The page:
Finally, Jayalalithaa of the South. She’s had several Chief Ministerial stints in the state of Tamil Nadu, but was disqualified from holding office during her previous stint due to a disproportionate assets case against her. Of course, she was acquitted in the case with many casting doubts on the authenticity… well! Apart from holding some 2,000 acres of land and 30kg of gold, she was known to have 12,000 saris. It’s possible that even with so much, we’re barely scratching the surface.

However. This is not to say that women in politics are corrupt, unfit, and inept but this IS to say that women in power are NO DIFFERENT than MEN in power. They’re equally corrupt for money, equally likely to abuse positions of power, and can be equally misogynistic. Of course, they’ve done a ton of good things for a lot of people at large, just like their male counterparts. The one thing they won’t do, like their male counterparts do, is “grab a ****y” in Donald Trump’s words. But, there’s no telling they won’t stand by silently and look past when the men around them do so. In fact, history proves they do exactly that at times.

So, when Ms. Brawley talks about ‘bigoted misogynist’, I wonder if she’s referring to Trump, Bill Clinton, or Hillary! Only the use of the word ‘Unqualified’ serves as a hint to The Donald.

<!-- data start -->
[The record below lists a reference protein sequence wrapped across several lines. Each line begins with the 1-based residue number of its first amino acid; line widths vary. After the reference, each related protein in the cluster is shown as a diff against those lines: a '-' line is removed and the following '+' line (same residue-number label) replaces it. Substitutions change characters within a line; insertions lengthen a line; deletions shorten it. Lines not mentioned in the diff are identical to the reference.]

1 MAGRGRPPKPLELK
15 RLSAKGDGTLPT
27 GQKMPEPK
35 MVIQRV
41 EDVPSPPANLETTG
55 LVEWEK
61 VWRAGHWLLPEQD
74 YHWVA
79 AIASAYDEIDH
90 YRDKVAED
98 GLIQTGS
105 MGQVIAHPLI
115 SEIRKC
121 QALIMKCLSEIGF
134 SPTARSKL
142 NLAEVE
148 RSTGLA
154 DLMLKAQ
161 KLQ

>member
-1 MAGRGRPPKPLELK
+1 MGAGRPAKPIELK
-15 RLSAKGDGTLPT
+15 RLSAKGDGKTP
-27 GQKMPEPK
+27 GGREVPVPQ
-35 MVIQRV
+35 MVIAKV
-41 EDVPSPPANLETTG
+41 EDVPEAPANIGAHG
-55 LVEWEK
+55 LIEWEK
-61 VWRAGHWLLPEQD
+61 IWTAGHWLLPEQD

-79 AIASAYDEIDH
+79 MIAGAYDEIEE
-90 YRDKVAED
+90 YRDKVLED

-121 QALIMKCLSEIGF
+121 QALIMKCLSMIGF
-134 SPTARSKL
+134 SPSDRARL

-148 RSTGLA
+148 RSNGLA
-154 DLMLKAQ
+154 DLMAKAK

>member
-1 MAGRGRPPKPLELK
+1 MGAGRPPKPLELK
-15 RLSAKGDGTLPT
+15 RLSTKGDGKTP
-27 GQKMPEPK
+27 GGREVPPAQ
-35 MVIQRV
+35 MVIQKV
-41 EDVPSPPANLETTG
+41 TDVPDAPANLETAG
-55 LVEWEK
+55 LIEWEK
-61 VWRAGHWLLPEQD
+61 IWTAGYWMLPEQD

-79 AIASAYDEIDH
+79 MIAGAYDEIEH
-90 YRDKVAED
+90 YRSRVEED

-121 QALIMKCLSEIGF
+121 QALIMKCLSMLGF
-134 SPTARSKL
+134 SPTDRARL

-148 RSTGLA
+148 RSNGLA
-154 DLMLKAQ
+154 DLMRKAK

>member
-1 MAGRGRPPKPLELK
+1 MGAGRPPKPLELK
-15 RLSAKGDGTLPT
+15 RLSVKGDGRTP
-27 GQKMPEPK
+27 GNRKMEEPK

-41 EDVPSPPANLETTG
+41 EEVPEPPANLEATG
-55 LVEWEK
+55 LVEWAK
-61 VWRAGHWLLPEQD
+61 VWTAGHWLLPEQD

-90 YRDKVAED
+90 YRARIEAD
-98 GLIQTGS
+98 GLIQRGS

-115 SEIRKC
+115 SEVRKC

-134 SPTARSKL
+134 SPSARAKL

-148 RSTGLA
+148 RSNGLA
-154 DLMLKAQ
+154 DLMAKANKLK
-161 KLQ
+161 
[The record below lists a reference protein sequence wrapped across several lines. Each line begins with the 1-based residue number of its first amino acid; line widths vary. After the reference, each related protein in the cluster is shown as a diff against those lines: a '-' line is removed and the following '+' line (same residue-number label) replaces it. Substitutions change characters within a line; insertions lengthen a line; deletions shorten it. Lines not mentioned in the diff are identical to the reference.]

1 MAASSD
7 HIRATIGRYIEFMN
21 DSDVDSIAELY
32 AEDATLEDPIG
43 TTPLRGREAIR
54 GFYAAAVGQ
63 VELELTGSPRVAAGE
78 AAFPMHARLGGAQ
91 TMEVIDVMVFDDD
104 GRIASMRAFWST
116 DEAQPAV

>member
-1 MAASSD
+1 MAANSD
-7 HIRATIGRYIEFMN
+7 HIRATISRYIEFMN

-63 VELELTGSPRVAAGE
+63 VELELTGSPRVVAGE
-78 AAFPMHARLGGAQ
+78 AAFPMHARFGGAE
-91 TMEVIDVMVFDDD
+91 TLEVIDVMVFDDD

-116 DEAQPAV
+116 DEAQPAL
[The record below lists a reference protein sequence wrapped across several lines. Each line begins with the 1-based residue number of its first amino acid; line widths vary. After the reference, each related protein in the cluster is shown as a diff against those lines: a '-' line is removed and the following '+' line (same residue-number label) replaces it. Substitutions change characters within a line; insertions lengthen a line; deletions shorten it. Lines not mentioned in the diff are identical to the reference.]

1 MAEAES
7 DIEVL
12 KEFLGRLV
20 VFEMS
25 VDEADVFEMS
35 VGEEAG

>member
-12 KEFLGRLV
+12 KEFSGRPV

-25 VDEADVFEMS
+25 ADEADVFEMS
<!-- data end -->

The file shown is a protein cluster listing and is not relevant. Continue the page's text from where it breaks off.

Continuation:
For, I don’t know of instances where Hillary came out in support of victims of Bill’s sexual assaults. I don’t know if she has ever supported them in any way. All I know is, she stood by her husband. What I do know is that it is some form of corruption to know something is wrong but to keep mum because you stand to gain from it.  

I recently came across a piece of news where a mother allowed her neighbour and his son to sexually abuse her 9-year-old twins, in exchange of money. The twins, who are not even 5th graders yet, complained to their schoolteacher, who then forwarded the complaint to the police. 

What we see, therefore, is that when it comes to power, it’s not about gender, it’s about the person. However, the gender debate is too attractive this time around to be dismissed. America is about to elect a woman president for the first time ever, certainly a milestone. But, it can’t be the main reason for her election.

Now, the part that bothers me the most. If you’ve noticed the current trends in open letters, you’ll see it mirroring our social behaviour. Sexual abuse is the only area where we challenge, question, doubt, punish the victim. All our open letters too are usually and mostly addressed to the women, girls, and daughters, rarely to the boys. So is this one.

Addressed to parents of daughters. Again through the gender angle.